The experimental method for combined measurements was presented in detail. A two-color imaging system consisting of two precisely positioned non-intensified CCD cameras and a plate beamsplitter was employed, allowing good particle image registration with minimum relative distortion, together with a high detector sensitivity and linearity. One of the advantages of thermographic phosphors is that different fluid streams can be distinguished using their distinct emission lines, and in this study this property was exploited to simultaneously measure the mixture fraction. The effects of variable gas density and thermal quenching of the phosphorescence emission were accounted for by conditioning with the measured local temperature.

Single shot and average planar measurements of a turbulent heated jet test case were presented, with a temperature accuracy of 2% and a precision between 2 and 5%. This study demonstrates the utility of this new technique for precise vector-scalar measurements on a single shot basis, using a single tracer and simple instrumentation. In addition, a tracer material can be chosen from the wide variety of thermographic phosphors with different emission characteristics and integrated with the demonstrated technique to suit specific temperature ranges or applications. These simultaneous diagnostics are therefore promising for the future investigation of turbulent flows involving heat transfer or chemical reactions.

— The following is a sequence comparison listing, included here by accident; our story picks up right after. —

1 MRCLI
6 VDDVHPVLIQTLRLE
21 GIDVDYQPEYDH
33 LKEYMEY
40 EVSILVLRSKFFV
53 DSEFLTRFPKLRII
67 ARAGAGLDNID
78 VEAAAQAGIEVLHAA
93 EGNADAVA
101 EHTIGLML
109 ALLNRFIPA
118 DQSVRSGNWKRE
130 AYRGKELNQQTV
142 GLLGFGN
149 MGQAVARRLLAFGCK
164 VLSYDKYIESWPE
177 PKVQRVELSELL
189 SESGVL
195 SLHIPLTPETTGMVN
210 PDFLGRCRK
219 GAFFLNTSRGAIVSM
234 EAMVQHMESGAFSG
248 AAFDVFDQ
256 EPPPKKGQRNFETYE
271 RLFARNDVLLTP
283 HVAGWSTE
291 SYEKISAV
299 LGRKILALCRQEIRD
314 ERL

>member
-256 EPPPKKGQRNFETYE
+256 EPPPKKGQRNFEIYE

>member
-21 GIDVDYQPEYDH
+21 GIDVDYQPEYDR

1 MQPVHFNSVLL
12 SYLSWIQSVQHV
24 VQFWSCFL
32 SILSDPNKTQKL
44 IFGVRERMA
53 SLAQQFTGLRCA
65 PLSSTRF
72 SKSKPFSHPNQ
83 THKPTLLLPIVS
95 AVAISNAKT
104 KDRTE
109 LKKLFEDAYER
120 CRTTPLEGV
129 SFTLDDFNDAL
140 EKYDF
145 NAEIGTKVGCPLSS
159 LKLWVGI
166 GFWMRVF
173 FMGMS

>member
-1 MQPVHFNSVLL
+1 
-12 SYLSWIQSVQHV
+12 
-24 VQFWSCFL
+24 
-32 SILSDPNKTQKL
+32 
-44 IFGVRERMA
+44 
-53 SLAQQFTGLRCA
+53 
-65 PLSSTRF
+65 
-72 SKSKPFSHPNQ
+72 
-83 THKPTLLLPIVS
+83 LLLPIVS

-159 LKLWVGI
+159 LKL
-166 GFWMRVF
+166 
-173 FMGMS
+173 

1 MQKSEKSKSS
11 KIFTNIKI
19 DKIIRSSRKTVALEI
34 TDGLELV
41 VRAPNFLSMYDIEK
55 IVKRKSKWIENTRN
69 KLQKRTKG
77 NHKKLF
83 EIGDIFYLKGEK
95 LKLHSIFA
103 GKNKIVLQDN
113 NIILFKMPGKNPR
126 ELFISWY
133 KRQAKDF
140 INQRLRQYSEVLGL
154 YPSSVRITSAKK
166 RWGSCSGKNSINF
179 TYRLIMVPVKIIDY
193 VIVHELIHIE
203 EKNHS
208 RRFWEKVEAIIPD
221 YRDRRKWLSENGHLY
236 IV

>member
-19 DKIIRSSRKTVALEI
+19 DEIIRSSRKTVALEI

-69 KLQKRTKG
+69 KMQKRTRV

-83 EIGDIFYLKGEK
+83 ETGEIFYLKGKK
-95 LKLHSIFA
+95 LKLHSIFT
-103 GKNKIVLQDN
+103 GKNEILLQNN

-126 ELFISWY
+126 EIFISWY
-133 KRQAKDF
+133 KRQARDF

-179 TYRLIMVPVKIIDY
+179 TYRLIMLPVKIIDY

Acknowledgments

The authors gratefully acknowledge the financial support of the UK Engineering and Physical Sciences Research Council (EPSRC).

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B. K. McMillin, J. L. Palmer, and R. K. Hanson, “Temporally resolved, two-line fluorescence imaging of NO temperature in a transverse jet in a supersonic cross flow,” Appl. Opt. 32(36), 7532–7545 (1993). [CrossRef] [PubMed]

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W. G. Bessler and C. Schulz, “Quantitative multi-line NO-LIF temperature imaging,” Appl. Phys. B-Lasers 78(5), 519–533 (2004). [CrossRef]

13.

S. Pfadler, F. Beyrau, and A. Leipertz, “Flame front detection and characterization using conditioned particle image velocimetry (CPIV),” Opt. Express 15(23), 15444–15456 (2007). [CrossRef] [PubMed]